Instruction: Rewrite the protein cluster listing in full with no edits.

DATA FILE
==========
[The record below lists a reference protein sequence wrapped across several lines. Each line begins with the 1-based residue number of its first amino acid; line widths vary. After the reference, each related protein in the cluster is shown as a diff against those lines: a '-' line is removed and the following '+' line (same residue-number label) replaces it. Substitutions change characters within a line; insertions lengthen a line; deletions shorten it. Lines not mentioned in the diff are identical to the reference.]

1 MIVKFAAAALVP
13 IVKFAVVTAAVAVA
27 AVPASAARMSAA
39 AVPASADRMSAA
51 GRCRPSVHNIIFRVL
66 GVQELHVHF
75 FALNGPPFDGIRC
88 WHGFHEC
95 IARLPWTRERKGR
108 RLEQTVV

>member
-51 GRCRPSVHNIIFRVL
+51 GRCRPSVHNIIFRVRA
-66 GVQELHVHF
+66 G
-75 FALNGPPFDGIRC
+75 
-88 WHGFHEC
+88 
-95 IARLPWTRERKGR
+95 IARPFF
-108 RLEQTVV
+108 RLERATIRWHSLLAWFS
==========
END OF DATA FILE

[The record below lists a reference protein sequence wrapped across several lines. Each line begins with the 1-based residue number of its first amino acid; line widths vary. After the reference, each related protein in the cluster is shown as a diff against those lines: a '-' line is removed and the following '+' line (same residue-number label) replaces it. Substitutions change characters within a line; insertions lengthen a line; deletions shorten it. Lines not mentioned in the diff are identical to the reference.]

1 MIVKFAAAALVP
13 IVKFAVVTAAVAVA
27 AVPASAARMSAA
39 AVPASADRMSAA
51 GRCRPSVHNIIFRVL
66 GVQELHVHF
75 FALNGPPFDGIRC
88 WHGFHEC
95 IARLPWTRERKGR
108 RLEQTVV

>member
-51 GRCRPSVHNIIFRVL
+51 GRCRPSVHNIIFRVRA
-66 GVQELHVHF
+66 G
-75 FALNGPPFDGIRC
+75 
-88 WHGFHEC
+88 
-95 IARLPWTRERKGR
+95 IARPFF
-108 RLEQTVV
+108 RLERATIRWHSLLAWFS